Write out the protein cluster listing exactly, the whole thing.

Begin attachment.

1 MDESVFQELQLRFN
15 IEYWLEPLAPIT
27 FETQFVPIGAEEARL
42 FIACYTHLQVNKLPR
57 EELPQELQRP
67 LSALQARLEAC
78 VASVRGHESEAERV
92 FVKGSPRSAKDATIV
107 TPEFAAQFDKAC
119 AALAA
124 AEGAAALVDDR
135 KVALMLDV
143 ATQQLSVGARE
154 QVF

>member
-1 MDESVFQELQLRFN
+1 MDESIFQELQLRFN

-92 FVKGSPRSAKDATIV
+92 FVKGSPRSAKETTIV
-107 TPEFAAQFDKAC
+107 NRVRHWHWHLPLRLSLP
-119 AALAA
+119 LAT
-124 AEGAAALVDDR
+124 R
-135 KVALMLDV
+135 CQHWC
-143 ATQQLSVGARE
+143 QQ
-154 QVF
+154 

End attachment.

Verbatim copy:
1 MDESVFQELQLRFN
15 IEYWLEPLAPIT
27 FETQFVPIGAEEARL
42 FIACYTHLQVNKLPR
57 EELPQELQRP
67 LSALQARLEAC
78 VASVRGHESEAERV
92 FVKGSPRSAKDATIV
107 TPEFAAQFDKAC
119 AALAA
124 AEGAAALVDDR
135 KVALMLDV
143 ATQQLSVGARE
154 QVF

>member
-1 MDESVFQELQLRFN
+1 MDESIFQELQLRFN

-92 FVKGSPRSAKDATIV
+92 FVKGSPRSAKETTIV
-107 TPEFAAQFDKAC
+107 NRVRHWHWHLPLRLSLP
-119 AALAA
+119 LAT
-124 AEGAAALVDDR
+124 R
-135 KVALMLDV
+135 CQHWC
-143 ATQQLSVGARE
+143 QQ
-154 QVF
+154 